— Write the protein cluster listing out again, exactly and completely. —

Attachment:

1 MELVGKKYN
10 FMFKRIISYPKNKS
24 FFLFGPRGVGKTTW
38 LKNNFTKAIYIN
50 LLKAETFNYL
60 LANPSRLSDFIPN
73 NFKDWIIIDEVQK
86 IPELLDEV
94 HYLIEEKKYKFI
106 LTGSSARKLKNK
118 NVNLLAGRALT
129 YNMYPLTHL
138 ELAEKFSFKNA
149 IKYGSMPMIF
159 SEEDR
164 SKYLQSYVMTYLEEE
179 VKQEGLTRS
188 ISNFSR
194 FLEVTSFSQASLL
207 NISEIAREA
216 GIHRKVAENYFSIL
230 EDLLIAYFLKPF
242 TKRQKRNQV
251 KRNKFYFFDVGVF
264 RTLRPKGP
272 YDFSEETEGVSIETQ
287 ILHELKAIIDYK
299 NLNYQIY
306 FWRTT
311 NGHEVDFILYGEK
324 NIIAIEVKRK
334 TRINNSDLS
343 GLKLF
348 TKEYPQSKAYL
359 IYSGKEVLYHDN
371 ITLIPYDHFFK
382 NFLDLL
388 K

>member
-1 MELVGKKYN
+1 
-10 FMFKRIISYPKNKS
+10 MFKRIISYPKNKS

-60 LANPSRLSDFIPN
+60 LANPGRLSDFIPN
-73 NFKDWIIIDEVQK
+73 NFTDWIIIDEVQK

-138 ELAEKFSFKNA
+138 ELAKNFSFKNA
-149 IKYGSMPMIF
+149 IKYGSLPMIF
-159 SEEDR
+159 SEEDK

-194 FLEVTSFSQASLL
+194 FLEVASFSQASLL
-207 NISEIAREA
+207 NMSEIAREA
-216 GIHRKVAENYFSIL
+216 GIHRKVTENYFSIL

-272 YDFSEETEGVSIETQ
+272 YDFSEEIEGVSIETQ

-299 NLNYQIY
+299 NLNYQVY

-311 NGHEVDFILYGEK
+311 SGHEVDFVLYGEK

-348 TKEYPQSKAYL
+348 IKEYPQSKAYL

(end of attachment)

1 MELVGKKYN
10 FMFKRIISYPKNKS
24 FFLFGPRGVGKTTW
38 LKNNFTKAIYIN
50 LLKAETFNYL
60 LANPSRLSDFIPN
73 NFKDWIIIDEVQK
86 IPELLDEV
94 HYLIEEKKYKFI
106 LTGSSARKLKNK
118 NVNLLAGRALT
129 YNMYPLTHL
138 ELAEKFSFKNA
149 IKYGSMPMIF
159 SEEDR
164 SKYLQSYVMTYLEEE
179 VKQEGLTRS
188 ISNFSR
194 FLEVTSFSQASLL
207 NISEIAREA
216 GIHRKVAENYFSIL
230 EDLLIAYFLKPF
242 TKRQKRNQV
251 KRNKFYFFDVGVF
264 RTLRPKGP
272 YDFSEETEGVSIETQ
287 ILHELKAIIDYK
299 NLNYQIY
306 FWRTT
311 NGHEVDFILYGEK
324 NIIAIEVKRK
334 TRINNSDLS
343 GLKLF
348 TKEYPQSKAYL
359 IYSGKEVLYHDN
371 ITLIPYDHFFK
382 NFLDLL
388 K

>member
-1 MELVGKKYN
+1 
-10 FMFKRIISYPKNKS
+10 MFKRIISYPKNKS

-60 LANPSRLSDFIPN
+60 LANPGRLSDFIPN
-73 NFKDWIIIDEVQK
+73 NFTDWIIIDEVQK

-138 ELAEKFSFKNA
+138 ELAKNFSFKNA
-149 IKYGSMPMIF
+149 IKYGSLPMIF
-159 SEEDR
+159 SEEDK

-194 FLEVTSFSQASLL
+194 FLEVASFSQASLL
-207 NISEIAREA
+207 NMSEIAREA
-216 GIHRKVAENYFSIL
+216 GIHRKVTENYFSIL

-272 YDFSEETEGVSIETQ
+272 YDFSEEIEGVSIETQ

-299 NLNYQIY
+299 NLNYQVY

-311 NGHEVDFILYGEK
+311 SGHEVDFVLYGEK

-348 TKEYPQSKAYL
+348 IKEYPQSKAYL